flOw – A lesson in how not to relax

Looking to bolster my stock of PS4 games I went on the search, an internet search to be precise, doing the usual thing of checking out what people thought the best game was and listening to podcasts to get the inside scoop on what the industry thinks. One of the games that just kept coming up over and over again was Flower, a supposedly beautiful example of the PS4’s graphics and a nice mellow experience to counter the otherwise hectic and frustrating games that take up most of my shelf. From the offset it just did not look like a game that I could get into, I mean a slow paced, seemingly boring game where I can chill out? I can lay on the bed and do nothing, if I really want to chill out. However, I told myself to give it a go anyway and, following on from my new years resolution to try different games, I ventured onto the PSN store to buy it, only that flOw was cheaper, so I got flOw instead.

Now don’t worry, I checked up on flOw as well, and while it’s made by the same studio and seemingly offers the same low paced chill fest as Flower, it came with a more reasonable price tag of £3.99, which made it all the more appealing plus, as it turns out, I would have been pissed off if I wasted any more on ‘these’ types of games …

For those unaware of flOw, it comes from Thatgamecompany who are also behind the aforementioned Flower and also their latest title Journey, which has been getting 9s across the board. So with a massive amount of  praise around, it’s kind of strange that I found flOw to be so mind numbingly boring and frustrating.

The aim of the game is very simple, you are what I can only describe as some sort of germ moving around eating smaller particles or trying to avoid bigger creatures. Much like snake, once you have digested various objects you become larger and much more capable of taking on the bigger foes. You can dive deeper through levels to continue or come back up at any time to find anything you may have missed, and that’s about it. There are a variety of playable characters, if you could call them that, but any new ones I unlocked just seemed to be worse than the original. With no real aims or goals (beyond diving deeper and deeper down), I quickly found myself being incredible bored of the whole thing instead of getting the whole ‘chilled out’ vibe that I had heard so much about.

Lack of excitement aside, the control system was really the biggest issue for me and led to the bitter taste in my mouth, that you may be picking up. Now before I say anymore, I have been playing flOw on the PS4 and totally understand that it may be different on other consoles. In fact I spoke to a colleague who had played it on the Vita and had a very different view to me, but I digress. My decision is based how the game interacted with me and vice versa, and like I mentioned the control system was most definitely the final nail in the coffin. So what are they? Well flOw on the PS4 is exclusively controlled by the motion sensors in the controller meaning you have to tilt the bloody thing around to move. On a game the requires relatively precise movements the tilt controls are just completely out of place, creating an air of frustration that remained constantly in the back of my mind whilst playing the game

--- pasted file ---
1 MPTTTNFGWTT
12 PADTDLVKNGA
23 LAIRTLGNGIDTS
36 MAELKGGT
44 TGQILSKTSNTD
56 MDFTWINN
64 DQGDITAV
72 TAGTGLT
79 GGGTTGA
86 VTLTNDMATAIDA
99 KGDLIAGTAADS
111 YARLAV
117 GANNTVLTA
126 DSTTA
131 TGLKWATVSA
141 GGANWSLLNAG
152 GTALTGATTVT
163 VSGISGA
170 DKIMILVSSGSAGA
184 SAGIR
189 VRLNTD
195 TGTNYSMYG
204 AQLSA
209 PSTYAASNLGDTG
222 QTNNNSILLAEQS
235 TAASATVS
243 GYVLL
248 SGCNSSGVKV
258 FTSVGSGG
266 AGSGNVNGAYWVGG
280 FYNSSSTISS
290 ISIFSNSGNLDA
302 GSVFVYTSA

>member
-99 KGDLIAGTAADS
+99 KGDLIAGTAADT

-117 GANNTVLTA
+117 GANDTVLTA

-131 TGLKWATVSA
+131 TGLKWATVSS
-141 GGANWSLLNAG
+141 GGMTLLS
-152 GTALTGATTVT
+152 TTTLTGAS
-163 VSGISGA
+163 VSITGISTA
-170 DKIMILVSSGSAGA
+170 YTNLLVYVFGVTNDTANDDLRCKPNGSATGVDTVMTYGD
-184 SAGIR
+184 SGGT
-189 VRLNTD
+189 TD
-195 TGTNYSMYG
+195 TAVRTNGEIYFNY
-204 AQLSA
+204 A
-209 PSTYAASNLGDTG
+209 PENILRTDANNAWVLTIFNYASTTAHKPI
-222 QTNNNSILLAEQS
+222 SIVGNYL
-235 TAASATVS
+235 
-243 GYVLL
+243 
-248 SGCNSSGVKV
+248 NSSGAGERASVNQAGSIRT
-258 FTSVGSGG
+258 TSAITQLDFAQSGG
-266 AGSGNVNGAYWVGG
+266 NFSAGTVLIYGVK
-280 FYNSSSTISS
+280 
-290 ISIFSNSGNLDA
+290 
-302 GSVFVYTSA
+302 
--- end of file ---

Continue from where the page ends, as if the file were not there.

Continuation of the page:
I found it surprising that a game so renowned for its relaxed feel and total juxtaposition to most modern games could actually annoy me more than all the RTS grinding I have ever done. But then, maybe that’s the point. I would say that this game would appeal to a great many people out there but annoy the hell out of many more. At £3.99 it is certainly cheap as chips and if you like trophies, I’m sure that they would not be the most taxing to find. For me, it would have been fixed with a simple option to change controls to the stick and who knows, maybe that was all the difference I needed.

Developer: Thatgamecompany, SuperVillain Studios
Games 
Publisher: Sony Computer Entertainment
Platform: PS3, PS4, PS Vita, PC
Genre: Life Simulator

  • Michael Scoates

    I’ve learned over the years that ‘games journalists’ LOVE writing about quick and easy games because they don’t involve having to write a 1500 word review after 80 hours of play crammed into 5 working days. I think that’s the main reason so many short games get so much exposure, they’re a lot easier to write about than, say, having to do a review of an MMO or RPG.

    Cheers for the warning rather than waxing profusely about how great it is 🙂

  • Michael Scoates

    I’ve learned over the years that ‘games journalists’ LOVE writing about quick and easy games because they don’t involve having to write a 1500 word review after 80 hours of play crammed into 5 working days. I think that’s the main reason so many short games get so much exposure, they’re a lot easier to write about than, say, having to do a review of an MMO or RPG.

    Cheers for the warning rather than waxing profusely about how great it is 🙂